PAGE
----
49. I agree. Design schools dont teach you how to price your services. I had to purchase books, ask veterans in the business and just teach myself how to do that. I suggest the following book for students that are about to graudate: The Creative Business Guide to Graphic Design Business by Cameron Foote

  50. spot on!

  51. I really appreciated your insight on this topic. You’re right about not knowing stuff like that in design school. Thank you

  52. You are right on target. I didn’t go to design school, but I found out that all of your points are true while working in the industry. Thanks for including other articles for further reading, too. A good book for the business side of things is “How to Be a Designer” by Darren Rees.

  53. The BearMaiden says:

    I have to say… I did a two-year intensive degree program at Pratt Institute in Manhattan. All of my professors were working designers, and one in particular, a well-respected package designer, singlehandedly taught me most of what you put wrote.

    What he DIDN’T teach me, though… what I had the misfortune of learning on my own, is that these days, nobody gives a rat’s @## about “good design”. Or the “Gestalt of design”. Or “balance.” All they care about is what they want, and if you don’t give it to them, they drag the process out and/or simply won’t pay you. So you have to make the decision whether or not to swallow your good design sense and do what they want so you can eat, or walk away from a job and pick the ones you want to do.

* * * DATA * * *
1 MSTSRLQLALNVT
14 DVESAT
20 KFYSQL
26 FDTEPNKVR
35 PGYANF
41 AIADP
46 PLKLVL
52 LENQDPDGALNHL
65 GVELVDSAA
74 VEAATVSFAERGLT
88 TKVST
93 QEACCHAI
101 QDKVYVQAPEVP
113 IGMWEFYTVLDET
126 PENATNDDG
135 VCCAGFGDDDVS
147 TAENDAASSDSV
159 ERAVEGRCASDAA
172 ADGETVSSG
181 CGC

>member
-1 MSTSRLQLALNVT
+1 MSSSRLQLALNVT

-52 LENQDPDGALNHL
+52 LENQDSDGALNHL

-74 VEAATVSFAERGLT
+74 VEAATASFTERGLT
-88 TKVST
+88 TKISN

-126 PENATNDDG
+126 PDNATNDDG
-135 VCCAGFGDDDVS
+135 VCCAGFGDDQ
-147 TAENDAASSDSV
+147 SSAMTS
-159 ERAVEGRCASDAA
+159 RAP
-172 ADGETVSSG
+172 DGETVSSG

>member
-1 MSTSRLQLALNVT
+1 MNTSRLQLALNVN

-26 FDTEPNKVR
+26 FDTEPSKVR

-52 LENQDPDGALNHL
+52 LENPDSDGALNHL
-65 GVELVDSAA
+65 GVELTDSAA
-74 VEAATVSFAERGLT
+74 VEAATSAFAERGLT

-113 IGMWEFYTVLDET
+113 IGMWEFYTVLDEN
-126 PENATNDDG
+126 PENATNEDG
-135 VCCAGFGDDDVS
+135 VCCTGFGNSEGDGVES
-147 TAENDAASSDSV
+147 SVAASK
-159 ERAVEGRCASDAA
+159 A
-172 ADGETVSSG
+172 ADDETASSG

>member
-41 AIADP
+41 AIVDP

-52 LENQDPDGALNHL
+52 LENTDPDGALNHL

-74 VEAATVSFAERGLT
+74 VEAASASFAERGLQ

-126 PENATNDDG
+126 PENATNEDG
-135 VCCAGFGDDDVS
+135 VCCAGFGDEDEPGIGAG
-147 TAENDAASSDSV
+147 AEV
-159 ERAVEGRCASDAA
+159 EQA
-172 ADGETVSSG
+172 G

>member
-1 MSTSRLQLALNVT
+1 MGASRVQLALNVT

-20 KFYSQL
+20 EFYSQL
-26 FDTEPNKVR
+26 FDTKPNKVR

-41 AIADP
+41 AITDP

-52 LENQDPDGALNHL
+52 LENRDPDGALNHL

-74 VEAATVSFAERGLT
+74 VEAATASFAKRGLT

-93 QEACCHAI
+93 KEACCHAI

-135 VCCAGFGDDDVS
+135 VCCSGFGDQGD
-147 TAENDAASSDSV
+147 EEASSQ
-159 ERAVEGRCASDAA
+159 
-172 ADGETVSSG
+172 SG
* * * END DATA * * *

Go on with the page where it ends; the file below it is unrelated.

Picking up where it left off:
The other thing they didn’t tell me… nobody cares about your portfolio. I mean the carefully designed one in the beautiful box/book you spent time and money on. They only care about what’s on the web.

    And pricing… my professors taught me well about how to price my work. And they referred me to the Graphic Artist’s Guild http://www.amazon.com/Graphic-Artists-Handbook-Pricing-Guidelines/dp/0932102158. It’s updated every few years, and is an invaluable tool.

    But then I had to decide whether or not I was going to stick to my price range, knowing the value of my work. As a freelancer, especially a hungry one, you are often sorely tempted to do jobs at a discounted price, and what I learned is… the lower your price, the more crap you get. So don’t devalue your work–and the work of other designers. Stick to your price because you “weed out” the people who don’t care about what you do. The downside to that is that you often don’t get jobs because people go for the cheaper over-the-internet logo or web-designer. But invariably, they come back to you when that doesn’t suit their needs….

  54. The customer IS always right… just not always intelligent.

  55. Jennifer M. says:

    Hmm… I’m only in my 2nd year of design school and my teachers have already covered all of these things. Not sure if I am just at a great school or if yours just wasn’t. Lol. ;) But still, all very good things to keep in mind, for sure! Great list!

  56. Well you did say 10 then gave 5